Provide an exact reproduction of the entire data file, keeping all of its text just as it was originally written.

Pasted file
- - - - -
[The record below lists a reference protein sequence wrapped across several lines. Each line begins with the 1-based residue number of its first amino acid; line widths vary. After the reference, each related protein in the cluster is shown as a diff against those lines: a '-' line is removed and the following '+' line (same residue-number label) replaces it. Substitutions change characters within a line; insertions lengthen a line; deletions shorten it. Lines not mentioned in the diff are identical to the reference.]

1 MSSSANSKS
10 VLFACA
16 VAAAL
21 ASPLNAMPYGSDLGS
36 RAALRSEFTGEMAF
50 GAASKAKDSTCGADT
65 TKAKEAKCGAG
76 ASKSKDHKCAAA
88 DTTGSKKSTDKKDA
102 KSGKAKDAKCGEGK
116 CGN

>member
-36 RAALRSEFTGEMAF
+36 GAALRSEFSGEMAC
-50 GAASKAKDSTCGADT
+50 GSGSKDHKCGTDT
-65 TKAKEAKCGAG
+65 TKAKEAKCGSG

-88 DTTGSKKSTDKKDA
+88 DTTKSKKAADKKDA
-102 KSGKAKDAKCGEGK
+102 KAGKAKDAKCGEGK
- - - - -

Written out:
[The record below lists a reference protein sequence wrapped across several lines. Each line begins with the 1-based residue number of its first amino acid; line widths vary. After the reference, each related protein in the cluster is shown as a diff against those lines: a '-' line is removed and the following '+' line (same residue-number label) replaces it. Substitutions change characters within a line; insertions lengthen a line; deletions shorten it. Lines not mentioned in the diff are identical to the reference.]

1 MSSSANSKS
10 VLFACA
16 VAAAL
21 ASPLNAMPYGSDLGS
36 RAALRSEFTGEMAF
50 GAASKAKDSTCGADT
65 TKAKEAKCGAG
76 ASKSKDHKCAAA
88 DTTGSKKSTDKKDA
102 KSGKAKDAKCGEGK
116 CGN

>member
-36 RAALRSEFTGEMAF
+36 GAALRSEFSGEMAC
-50 GAASKAKDSTCGADT
+50 GSGSKDHKCGTDT
-65 TKAKEAKCGAG
+65 TKAKEAKCGSG

-88 DTTGSKKSTDKKDA
+88 DTTKSKKAADKKDA
-102 KSGKAKDAKCGEGK
+102 KAGKAKDAKCGEGK